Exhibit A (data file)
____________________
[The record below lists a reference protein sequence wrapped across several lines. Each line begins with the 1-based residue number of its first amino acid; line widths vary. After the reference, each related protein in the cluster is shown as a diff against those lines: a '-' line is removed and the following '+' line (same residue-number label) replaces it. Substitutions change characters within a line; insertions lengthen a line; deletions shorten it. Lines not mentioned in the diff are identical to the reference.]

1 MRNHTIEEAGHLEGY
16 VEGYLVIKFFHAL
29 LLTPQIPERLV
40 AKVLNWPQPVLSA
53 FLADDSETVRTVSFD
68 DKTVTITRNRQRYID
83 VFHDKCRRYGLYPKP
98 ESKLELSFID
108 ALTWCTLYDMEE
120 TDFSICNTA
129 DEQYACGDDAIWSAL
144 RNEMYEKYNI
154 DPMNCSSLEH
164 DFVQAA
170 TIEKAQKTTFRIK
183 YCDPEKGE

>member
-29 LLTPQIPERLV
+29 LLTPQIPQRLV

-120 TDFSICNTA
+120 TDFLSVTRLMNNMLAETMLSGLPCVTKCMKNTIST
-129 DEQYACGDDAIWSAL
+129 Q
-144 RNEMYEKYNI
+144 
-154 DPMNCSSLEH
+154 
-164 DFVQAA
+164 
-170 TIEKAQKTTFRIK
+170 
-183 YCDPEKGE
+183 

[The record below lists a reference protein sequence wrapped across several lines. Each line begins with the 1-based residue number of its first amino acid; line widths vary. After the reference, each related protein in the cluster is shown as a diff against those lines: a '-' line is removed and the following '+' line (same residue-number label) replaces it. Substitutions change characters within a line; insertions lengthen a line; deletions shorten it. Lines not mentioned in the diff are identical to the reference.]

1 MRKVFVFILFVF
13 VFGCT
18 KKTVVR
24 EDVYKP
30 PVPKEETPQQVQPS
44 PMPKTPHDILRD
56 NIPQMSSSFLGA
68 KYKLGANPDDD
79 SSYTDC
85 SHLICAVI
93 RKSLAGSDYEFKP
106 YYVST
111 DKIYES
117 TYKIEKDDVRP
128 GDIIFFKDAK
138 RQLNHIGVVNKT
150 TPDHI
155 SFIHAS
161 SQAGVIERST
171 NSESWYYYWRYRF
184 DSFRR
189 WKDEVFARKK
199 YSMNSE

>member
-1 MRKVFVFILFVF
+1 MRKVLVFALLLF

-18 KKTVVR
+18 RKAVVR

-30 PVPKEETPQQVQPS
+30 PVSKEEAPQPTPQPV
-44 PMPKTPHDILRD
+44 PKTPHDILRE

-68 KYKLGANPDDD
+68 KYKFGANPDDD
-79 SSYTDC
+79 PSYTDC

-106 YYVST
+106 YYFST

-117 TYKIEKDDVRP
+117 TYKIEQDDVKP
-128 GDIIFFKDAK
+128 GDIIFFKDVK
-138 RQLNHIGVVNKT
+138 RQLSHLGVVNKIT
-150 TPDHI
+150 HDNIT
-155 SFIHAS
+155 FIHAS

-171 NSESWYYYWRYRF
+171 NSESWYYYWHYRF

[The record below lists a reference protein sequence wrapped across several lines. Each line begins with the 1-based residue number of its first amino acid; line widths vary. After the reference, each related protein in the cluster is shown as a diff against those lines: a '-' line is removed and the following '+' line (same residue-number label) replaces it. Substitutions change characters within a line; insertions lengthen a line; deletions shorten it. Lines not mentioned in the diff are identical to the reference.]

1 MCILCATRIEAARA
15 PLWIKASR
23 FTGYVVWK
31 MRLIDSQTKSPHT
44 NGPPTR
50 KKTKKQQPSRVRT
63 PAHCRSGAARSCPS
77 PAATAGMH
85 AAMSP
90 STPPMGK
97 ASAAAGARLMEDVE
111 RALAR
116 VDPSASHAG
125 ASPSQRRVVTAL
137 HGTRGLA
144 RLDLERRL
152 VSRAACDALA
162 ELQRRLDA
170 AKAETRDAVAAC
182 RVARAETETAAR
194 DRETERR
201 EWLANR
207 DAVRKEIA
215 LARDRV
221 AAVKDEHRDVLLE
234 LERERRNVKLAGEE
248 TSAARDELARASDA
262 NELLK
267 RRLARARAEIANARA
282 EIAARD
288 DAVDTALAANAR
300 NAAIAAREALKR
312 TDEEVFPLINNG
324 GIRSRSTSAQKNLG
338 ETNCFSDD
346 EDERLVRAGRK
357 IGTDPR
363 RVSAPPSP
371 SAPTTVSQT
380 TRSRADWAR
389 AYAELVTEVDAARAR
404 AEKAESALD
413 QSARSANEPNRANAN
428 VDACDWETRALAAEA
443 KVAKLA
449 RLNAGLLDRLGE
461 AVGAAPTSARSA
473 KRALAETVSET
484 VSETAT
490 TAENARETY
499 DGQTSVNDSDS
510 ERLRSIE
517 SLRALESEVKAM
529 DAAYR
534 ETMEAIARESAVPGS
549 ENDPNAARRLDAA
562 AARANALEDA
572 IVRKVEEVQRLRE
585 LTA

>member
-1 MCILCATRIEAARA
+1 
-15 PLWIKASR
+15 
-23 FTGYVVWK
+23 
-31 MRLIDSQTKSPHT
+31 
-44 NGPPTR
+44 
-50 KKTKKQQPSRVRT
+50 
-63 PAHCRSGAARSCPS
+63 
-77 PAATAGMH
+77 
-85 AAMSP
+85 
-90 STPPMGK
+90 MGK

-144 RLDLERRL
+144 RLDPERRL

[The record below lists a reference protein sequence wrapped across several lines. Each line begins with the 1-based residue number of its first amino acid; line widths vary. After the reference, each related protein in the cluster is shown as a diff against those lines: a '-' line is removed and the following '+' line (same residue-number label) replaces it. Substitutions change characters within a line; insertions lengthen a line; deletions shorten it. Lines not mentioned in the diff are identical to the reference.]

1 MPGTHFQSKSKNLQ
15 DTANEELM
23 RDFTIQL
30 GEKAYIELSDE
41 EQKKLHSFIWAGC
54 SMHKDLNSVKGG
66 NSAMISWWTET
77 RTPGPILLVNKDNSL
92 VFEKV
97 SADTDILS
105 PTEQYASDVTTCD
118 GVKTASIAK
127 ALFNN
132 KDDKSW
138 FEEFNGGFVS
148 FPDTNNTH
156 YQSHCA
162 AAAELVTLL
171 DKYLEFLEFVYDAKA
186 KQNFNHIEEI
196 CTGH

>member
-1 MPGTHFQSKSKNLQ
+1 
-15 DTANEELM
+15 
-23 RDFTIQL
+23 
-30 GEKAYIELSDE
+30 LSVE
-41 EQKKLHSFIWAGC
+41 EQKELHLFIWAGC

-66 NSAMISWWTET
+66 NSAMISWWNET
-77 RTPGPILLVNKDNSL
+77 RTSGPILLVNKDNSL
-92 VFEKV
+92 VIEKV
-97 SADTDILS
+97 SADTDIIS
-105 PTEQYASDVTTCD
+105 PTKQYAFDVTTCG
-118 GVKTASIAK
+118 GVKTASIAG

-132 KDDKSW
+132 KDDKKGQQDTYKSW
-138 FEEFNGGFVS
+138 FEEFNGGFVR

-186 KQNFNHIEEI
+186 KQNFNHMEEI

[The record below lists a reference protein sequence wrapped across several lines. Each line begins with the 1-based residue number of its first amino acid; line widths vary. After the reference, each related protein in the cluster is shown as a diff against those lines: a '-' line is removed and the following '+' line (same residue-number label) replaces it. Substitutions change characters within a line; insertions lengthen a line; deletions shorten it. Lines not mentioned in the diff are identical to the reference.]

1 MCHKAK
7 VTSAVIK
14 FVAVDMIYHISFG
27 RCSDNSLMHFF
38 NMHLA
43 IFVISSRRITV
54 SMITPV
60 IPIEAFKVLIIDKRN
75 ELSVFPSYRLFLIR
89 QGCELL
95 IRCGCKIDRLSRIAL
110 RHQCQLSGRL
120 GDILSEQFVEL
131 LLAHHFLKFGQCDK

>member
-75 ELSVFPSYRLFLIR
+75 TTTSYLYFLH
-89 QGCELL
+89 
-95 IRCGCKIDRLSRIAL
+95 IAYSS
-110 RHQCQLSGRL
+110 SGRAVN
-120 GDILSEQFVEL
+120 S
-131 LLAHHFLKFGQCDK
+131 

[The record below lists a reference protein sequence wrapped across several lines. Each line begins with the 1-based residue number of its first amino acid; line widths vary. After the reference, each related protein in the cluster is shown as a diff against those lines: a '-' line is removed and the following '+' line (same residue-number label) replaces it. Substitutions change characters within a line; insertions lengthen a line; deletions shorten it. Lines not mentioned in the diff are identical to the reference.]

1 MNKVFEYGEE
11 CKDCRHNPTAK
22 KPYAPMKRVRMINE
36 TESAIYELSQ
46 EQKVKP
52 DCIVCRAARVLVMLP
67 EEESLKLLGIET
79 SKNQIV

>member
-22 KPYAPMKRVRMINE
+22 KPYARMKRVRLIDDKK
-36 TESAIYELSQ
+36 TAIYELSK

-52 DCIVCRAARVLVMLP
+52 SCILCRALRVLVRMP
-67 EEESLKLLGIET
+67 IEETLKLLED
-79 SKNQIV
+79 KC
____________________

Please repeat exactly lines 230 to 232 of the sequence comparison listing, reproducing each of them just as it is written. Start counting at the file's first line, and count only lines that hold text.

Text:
89 QGCELL
95 IRCGCKIDRLSRIAL
110 RHQCQLSGRL